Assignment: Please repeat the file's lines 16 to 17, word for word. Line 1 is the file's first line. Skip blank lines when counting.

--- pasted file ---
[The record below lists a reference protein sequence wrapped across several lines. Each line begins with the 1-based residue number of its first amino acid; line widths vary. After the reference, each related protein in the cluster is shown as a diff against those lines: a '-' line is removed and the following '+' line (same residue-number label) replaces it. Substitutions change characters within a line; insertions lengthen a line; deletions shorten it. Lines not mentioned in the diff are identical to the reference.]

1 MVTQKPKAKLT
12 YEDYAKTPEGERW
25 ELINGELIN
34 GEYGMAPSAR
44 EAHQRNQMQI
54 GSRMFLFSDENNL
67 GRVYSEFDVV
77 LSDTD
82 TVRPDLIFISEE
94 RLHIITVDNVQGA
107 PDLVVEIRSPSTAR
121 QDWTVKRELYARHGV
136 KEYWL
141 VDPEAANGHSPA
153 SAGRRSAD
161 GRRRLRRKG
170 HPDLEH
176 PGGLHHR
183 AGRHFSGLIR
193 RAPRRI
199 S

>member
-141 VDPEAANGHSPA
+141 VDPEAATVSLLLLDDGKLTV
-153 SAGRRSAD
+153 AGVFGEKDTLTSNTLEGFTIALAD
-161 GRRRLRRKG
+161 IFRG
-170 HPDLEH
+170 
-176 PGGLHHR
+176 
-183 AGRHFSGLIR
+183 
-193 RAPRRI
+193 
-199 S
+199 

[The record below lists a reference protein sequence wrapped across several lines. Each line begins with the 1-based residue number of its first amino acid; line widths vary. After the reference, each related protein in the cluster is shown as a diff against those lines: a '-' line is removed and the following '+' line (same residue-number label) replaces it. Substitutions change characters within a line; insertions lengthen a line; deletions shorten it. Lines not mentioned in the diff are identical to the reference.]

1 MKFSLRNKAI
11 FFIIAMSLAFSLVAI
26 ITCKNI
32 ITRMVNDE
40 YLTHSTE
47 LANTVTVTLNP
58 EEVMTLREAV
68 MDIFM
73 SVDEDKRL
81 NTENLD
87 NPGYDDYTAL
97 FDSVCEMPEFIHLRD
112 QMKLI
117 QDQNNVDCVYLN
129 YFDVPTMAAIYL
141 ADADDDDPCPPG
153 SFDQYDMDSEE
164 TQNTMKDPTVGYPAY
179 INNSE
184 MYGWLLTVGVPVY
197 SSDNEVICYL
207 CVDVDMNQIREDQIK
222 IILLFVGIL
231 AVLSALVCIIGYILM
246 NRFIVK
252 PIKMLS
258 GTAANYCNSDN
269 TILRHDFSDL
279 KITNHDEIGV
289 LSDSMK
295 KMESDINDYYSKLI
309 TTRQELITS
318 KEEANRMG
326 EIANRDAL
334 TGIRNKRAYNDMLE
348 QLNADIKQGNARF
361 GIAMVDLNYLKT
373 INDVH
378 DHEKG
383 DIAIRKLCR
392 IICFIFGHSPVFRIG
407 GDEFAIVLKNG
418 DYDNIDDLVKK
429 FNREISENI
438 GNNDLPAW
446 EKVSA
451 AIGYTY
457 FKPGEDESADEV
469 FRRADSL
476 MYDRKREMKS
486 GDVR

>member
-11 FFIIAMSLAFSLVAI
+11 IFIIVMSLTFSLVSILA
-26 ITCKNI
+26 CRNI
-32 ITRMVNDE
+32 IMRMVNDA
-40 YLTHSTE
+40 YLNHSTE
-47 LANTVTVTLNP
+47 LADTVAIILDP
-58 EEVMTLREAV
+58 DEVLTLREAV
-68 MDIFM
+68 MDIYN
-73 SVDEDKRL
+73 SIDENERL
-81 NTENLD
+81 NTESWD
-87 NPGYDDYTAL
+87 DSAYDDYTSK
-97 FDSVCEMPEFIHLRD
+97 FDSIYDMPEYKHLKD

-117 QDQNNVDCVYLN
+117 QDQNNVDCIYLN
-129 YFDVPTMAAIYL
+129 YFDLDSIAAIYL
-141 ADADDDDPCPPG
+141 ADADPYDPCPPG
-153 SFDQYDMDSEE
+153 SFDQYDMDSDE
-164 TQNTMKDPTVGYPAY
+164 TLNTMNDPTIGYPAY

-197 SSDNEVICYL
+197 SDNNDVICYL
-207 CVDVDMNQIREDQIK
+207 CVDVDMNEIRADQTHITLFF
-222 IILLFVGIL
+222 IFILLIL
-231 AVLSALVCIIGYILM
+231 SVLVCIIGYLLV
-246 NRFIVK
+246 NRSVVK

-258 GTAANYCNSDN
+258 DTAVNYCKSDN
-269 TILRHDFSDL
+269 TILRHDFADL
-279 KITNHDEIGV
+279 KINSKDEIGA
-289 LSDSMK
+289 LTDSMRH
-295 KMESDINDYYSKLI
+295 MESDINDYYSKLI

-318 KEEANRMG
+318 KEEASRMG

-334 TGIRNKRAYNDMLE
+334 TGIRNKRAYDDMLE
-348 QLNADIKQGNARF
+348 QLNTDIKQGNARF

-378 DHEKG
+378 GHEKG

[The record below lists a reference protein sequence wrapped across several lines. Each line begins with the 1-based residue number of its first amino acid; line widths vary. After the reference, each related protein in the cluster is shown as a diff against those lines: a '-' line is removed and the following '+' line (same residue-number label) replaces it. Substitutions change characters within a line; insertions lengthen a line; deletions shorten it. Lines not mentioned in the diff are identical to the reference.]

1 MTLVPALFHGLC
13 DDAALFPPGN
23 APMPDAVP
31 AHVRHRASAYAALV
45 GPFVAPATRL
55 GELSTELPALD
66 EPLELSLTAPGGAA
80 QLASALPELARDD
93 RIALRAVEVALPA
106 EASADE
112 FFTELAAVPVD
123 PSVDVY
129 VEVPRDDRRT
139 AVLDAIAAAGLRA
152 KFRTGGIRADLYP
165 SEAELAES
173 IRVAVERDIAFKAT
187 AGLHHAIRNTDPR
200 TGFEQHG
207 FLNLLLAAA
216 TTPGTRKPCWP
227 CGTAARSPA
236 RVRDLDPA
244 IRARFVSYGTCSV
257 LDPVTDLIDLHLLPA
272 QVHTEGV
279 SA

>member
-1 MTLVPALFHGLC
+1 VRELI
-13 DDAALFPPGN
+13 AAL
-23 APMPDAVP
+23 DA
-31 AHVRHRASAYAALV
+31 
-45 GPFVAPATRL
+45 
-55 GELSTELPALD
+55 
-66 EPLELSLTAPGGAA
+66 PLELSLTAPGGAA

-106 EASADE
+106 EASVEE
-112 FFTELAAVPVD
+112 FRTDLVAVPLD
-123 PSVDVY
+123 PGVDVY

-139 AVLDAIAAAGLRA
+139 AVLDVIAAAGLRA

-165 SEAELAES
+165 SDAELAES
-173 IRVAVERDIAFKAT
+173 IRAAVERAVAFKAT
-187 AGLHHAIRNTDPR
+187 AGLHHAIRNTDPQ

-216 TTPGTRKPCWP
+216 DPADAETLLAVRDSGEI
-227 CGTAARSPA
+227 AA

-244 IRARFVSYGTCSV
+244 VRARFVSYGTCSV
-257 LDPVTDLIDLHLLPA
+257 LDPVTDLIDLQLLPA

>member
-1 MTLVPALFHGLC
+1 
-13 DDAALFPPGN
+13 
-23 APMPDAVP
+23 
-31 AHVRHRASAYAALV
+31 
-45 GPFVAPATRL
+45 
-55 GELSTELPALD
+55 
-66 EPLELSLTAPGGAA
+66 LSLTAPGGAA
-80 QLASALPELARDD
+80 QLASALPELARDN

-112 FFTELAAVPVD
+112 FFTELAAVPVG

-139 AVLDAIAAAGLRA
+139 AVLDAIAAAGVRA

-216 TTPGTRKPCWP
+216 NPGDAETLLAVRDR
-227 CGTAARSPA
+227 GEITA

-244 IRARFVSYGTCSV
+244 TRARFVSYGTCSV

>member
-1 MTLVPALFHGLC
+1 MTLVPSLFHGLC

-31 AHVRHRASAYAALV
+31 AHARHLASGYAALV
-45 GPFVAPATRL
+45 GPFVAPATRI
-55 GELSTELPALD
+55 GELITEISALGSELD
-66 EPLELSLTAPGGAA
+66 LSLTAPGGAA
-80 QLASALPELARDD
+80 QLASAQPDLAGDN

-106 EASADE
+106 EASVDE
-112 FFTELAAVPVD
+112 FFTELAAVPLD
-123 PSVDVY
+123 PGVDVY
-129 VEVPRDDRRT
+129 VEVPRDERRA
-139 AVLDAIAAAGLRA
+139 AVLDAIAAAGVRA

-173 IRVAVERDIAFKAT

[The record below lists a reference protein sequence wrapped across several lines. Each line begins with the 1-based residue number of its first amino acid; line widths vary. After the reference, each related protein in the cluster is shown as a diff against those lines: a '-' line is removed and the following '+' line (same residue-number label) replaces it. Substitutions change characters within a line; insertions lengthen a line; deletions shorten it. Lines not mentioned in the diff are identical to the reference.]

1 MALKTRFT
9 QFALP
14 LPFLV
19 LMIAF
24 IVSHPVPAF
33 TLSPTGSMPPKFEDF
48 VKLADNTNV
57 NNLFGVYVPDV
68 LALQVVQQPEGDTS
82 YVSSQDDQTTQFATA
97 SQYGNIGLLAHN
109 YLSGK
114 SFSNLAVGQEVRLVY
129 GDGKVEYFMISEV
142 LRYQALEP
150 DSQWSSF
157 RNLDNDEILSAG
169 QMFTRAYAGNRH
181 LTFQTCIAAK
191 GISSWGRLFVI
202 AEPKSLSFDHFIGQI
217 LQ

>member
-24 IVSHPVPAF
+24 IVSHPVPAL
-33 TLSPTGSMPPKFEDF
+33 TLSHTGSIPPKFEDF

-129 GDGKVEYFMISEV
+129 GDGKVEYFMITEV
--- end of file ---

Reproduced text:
153 SAGRRSAD
161 GRRRLRRKG